Fibromyalgia: Non-pharmacological and Novel therapies

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Fibromyalgia affects an upwards of 6% people in the United States[1] and has a considerable impact on individuals’ quality of life[2] . It is a clinical syndrome of chronic widespread pain and reduced pain thresholds to palpation. Because of the relatively high prevalence, comorbidities, degree of disability and global severity, there is a significant burden of disease for this condition[1,2] . Pain, which is the primary symptom in fibromyalgia, may be extremely hard to quantify and hard to treat, since most of the limited treatment options are often associated with adverse effects. Evidence suggests that the widespread pain experienced by these patients is related to deficits in an endogenous pain control system that involves several brain structures[3].

Why does fibromyalgia patients have so much pain? – Impair Endogenous pain modulation system theory

Endogenous pain control mechanisms have long been known to produce analgesia. The idea of this system is that “pain inhibits pain”, when a noxious stimuli triggers signals to the nervous system, it activates the endogenous pain inhibitory system to relieve pain. One theory is that fibromyalgia pain is related to an impairment on this endogenous pain modulation system[3] .

Due to its clinical importance, there are a relatively large number of studies being performed to help us understand the mechanisms underlying fibromyalgia but also to find other potential non- pharmacological treatments targeting this endogenous pain modulation system.

Therapies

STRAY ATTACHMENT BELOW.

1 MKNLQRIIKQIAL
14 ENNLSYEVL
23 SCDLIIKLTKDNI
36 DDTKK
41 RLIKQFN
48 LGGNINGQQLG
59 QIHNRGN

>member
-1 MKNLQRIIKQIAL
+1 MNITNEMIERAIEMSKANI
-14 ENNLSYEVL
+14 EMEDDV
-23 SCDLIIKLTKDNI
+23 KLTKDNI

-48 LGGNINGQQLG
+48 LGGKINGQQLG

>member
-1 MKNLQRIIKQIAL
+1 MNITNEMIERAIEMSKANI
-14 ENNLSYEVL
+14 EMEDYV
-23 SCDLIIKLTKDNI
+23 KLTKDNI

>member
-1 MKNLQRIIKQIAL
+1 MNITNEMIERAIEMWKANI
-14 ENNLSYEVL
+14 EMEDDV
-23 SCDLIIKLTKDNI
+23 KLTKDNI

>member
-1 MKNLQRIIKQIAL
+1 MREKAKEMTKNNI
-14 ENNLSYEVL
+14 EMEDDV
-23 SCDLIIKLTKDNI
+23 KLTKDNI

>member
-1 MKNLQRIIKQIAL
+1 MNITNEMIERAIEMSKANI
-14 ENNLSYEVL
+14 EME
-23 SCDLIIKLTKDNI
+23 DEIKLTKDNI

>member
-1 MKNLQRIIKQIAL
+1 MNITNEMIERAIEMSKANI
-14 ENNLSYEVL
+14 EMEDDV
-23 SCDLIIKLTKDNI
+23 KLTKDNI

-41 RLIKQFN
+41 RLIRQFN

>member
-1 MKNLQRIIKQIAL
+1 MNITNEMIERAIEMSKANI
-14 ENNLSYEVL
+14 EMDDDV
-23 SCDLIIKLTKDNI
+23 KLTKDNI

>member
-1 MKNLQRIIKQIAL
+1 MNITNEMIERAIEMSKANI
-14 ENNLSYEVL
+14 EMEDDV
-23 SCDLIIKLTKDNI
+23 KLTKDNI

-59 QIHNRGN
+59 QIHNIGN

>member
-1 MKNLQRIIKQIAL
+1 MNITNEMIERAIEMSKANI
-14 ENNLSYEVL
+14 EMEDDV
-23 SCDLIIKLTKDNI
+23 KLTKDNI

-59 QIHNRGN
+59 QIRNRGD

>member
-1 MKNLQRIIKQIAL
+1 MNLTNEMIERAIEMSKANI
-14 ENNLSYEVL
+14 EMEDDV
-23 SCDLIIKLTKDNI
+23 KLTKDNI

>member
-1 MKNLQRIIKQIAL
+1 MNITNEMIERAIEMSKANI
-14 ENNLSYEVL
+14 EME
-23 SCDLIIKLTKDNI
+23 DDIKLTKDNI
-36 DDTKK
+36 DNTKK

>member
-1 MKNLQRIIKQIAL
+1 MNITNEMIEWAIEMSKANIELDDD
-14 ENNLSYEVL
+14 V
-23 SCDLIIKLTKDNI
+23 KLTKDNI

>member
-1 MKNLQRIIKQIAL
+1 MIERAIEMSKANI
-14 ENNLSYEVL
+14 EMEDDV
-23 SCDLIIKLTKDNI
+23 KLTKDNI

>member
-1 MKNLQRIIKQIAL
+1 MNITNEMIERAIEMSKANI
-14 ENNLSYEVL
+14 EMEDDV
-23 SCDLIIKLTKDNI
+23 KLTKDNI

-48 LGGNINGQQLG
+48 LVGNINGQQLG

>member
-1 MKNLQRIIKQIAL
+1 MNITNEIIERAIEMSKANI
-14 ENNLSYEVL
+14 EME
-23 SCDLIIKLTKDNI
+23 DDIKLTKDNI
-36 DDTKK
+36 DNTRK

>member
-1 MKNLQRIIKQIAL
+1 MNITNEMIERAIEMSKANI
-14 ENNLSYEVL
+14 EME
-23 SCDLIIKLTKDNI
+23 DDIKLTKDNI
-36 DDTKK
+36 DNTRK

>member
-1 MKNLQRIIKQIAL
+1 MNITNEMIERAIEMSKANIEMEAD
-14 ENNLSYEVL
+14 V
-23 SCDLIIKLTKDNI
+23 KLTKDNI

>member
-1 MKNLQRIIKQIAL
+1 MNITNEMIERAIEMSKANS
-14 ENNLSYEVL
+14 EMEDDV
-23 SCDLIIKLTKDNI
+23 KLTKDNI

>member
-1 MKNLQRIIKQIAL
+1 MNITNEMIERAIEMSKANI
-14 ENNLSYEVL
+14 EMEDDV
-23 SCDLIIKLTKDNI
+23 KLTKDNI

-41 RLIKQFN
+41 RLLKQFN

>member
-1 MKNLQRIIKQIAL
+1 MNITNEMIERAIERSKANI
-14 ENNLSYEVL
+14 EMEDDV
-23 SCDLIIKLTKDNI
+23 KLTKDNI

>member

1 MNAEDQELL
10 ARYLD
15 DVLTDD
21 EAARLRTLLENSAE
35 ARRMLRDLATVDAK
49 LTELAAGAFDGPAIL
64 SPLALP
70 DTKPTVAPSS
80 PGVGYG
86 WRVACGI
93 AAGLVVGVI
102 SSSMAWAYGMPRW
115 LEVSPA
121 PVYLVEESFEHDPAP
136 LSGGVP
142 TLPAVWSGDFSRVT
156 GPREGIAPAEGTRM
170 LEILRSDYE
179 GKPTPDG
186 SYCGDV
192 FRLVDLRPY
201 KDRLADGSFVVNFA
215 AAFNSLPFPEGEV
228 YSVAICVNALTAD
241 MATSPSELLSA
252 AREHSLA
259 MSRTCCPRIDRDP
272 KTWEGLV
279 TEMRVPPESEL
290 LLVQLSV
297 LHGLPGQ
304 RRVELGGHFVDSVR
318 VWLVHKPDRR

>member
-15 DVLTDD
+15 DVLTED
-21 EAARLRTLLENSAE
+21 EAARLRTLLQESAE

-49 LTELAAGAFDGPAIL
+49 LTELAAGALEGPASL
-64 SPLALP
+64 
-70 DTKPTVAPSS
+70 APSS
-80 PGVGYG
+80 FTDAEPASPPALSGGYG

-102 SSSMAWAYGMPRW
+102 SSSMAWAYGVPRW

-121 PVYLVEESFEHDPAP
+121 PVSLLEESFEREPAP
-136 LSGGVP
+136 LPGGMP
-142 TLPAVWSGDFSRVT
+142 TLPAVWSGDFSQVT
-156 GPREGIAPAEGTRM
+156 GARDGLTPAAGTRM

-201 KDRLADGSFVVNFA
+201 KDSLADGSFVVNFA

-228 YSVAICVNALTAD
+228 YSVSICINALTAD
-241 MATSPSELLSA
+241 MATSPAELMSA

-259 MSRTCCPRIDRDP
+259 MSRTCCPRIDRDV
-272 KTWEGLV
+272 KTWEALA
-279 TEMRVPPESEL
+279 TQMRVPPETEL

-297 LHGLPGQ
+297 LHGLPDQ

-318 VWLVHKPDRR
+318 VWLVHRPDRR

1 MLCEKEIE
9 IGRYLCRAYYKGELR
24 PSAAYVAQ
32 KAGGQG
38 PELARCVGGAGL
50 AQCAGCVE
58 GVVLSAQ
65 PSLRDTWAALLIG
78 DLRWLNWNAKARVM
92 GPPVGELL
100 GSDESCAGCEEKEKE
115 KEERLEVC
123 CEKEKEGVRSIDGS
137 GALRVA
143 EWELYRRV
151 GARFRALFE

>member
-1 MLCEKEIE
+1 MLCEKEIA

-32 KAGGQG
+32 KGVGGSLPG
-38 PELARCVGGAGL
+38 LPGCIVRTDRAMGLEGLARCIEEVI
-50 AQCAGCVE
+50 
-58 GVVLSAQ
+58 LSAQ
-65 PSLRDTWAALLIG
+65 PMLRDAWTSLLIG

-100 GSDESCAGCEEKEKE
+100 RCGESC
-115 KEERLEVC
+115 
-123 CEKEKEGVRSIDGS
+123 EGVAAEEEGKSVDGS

Common pharmacological interventions in fibromyalgia involve the use of nonsteroidal anti- inflammatory drugs(NSAID), antidepressants, and/or anticonvulsants. However, there is a variable response rate, some patients may response better than others. Moreover, other non-pharmacological treatments include exercise, mind and Body Therapy or acupuncture[4] .

Non-pharmacological therapies

  • Exercise: Exercise, in the form of aerobic exercise, resistance training, or flexibility training, has been shown in trials to provide benefits in fibromyalgia patients[5]. Exercise leads to enhancement of endogenous pain inhibitory systems and decrease of pain sensitization through brain modulation[3]. 
  • Mind-body therapy: Several mindfulness and relaxation interventions have been proposed for the treatment of fibromyalgia pain. Nonetheless, a systematic review and meta-analysis found that therapies such as tai chi, qigong, and yoga have been effective in diminishing sleep disturbances in patients with fibromyalgia, among others but not pain[6] . Other techniques such as meditation have shown to reduce mildly fibromyalgia pain and fatigue[7].
  • Acupuncture: conflicting results regarding the effect of acupuncture have been raised for fibromyalgia. Although it has proven to have a marginal benefit when compared to placebo in other pain conditions, most trials in fibromyalgia render this difference insignificant[8].

Novel Non-pharmacological Therapies on Research

Given the difficult treatment of fibromyalgia pain with other types of pharmacological and non-pharmacological interventions, brain stimulation techniques are currently being studied to fill in this therapeutic gap[9–11]. One of these techniques is transcranial direct current stimulation (tDCS), a non-invasive, non-painful stimulation that is supposed to act by strengthening dysfunctional endogenous pain pathways present in patients with fibromyalgia[12]. Several studies have depicted benefit to the use of tDCS in patients with fibromyalgia with significant reductions in pain, when compared to a placebo procedure [13,14]. The use of tDCS has shown to possibly modulate and enhance the function of defective endogenous pain system in fibromyalgia, conveying significant results for future studies about tDCS for this condition[3].

Clinical trial: https://rally.partners.org/study/fibro

Ongoing fibromyalgia studies at Spaulding Hospital:

To Particpate and enrol in the research, visit this link : https://rally.partners.org/study/fibro/

Click “I Am Interested” to get started. If you have questions, contact:

Meghan Whalen
Research Assistant II
mwhalen7@partners.org
(617) 952-6158

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[2]        J.O. de Oliveira Júnior, J.V.C. Ramos, Adherence to fibromyalgia treatment: challenges and impact on the
quality of life, Brazilian Journal Of Pain. 2 (2019) 81–87. https://doi.org/10.5935/2595-0118.20190015.

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